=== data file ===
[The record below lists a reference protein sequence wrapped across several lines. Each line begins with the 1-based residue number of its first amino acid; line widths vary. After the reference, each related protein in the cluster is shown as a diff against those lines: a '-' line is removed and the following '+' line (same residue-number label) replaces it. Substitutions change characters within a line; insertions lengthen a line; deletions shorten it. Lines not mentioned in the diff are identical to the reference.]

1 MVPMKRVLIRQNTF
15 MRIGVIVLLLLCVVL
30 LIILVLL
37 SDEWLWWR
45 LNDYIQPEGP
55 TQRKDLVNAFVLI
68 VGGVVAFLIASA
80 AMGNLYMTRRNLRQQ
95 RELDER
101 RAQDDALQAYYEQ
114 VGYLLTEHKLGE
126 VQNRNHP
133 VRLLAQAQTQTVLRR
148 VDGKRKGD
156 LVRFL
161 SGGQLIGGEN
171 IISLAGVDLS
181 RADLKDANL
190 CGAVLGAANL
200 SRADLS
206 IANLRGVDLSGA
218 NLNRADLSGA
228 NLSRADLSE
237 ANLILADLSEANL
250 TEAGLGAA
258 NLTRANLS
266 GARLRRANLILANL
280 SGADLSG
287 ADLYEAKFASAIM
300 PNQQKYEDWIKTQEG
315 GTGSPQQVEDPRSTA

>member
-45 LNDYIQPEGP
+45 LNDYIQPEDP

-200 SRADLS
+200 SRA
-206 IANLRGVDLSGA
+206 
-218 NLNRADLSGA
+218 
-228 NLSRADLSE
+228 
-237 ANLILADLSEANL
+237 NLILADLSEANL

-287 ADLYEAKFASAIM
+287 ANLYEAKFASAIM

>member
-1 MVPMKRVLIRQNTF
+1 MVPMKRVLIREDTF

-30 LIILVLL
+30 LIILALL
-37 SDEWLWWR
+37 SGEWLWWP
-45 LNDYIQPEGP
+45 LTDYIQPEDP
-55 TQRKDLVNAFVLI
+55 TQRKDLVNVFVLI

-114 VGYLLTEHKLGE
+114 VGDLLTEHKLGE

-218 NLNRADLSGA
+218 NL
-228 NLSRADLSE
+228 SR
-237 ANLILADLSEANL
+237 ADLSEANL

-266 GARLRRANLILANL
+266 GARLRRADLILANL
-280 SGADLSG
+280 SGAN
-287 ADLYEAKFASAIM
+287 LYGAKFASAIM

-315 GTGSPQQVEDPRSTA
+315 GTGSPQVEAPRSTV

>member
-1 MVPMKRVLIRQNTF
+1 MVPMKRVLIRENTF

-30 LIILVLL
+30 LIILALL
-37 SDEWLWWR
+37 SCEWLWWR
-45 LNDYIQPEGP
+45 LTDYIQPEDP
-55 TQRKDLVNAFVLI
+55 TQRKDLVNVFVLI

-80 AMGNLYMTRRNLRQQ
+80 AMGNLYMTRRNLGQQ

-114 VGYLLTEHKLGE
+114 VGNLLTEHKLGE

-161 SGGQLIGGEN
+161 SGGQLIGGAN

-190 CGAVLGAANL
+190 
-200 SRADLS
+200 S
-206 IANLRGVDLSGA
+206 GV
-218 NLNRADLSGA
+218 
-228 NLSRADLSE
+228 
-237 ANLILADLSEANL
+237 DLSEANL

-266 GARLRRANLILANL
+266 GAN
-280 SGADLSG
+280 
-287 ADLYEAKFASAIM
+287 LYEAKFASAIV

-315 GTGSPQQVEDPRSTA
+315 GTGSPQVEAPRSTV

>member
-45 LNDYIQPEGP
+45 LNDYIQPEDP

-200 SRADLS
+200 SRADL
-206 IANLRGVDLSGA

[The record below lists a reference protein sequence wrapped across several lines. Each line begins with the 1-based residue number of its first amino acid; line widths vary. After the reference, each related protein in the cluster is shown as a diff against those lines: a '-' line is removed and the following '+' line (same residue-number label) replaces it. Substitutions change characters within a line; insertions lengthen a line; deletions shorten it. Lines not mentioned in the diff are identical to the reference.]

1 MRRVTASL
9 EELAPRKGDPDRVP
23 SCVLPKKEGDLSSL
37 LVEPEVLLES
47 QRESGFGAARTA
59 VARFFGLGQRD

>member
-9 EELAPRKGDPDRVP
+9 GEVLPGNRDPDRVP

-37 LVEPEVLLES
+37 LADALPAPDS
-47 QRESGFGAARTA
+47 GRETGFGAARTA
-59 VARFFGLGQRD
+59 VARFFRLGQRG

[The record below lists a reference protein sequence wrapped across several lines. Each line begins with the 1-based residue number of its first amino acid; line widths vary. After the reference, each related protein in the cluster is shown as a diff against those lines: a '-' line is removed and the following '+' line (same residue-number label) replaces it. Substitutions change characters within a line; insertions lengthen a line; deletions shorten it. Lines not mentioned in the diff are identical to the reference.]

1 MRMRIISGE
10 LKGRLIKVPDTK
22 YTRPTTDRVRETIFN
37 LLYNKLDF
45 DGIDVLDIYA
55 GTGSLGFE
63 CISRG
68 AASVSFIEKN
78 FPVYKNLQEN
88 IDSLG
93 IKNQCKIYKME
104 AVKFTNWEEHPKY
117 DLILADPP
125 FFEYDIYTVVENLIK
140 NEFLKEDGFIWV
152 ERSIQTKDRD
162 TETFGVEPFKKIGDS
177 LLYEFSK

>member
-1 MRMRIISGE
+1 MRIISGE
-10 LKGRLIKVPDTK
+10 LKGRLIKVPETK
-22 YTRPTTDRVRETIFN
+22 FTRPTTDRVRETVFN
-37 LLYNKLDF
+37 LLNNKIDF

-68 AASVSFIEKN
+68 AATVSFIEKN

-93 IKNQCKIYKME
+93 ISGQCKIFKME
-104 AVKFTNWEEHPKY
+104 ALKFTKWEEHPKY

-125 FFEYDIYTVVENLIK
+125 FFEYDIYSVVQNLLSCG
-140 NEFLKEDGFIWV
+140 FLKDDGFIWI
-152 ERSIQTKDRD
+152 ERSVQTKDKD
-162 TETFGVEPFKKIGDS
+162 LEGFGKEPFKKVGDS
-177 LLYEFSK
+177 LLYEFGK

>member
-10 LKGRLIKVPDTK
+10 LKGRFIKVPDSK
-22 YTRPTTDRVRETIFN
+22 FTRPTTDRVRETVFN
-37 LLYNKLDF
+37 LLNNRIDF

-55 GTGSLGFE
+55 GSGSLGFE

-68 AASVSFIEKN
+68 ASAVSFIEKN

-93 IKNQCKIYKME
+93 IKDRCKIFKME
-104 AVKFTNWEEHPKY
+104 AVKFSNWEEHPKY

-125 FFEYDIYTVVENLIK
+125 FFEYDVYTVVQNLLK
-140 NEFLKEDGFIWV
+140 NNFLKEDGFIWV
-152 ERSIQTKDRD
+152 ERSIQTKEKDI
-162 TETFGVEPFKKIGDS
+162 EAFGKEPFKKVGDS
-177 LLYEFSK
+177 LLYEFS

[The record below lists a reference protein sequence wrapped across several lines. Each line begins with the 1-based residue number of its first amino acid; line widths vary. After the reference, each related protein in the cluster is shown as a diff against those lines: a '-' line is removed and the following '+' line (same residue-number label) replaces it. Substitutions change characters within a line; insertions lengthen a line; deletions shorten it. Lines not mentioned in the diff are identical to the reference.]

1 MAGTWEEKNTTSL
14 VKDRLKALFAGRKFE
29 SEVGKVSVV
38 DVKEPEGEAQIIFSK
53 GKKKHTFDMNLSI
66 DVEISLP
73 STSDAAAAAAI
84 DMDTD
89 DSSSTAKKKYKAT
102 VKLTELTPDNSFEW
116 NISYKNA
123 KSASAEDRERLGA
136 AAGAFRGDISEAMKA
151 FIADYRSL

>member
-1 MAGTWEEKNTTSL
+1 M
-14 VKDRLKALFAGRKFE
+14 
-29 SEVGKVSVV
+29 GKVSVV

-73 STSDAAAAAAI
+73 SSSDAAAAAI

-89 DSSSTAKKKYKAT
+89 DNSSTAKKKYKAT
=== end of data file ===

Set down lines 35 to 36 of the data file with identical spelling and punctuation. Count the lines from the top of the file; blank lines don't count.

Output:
+45 LNDYIQPEDP

-200 SRADLS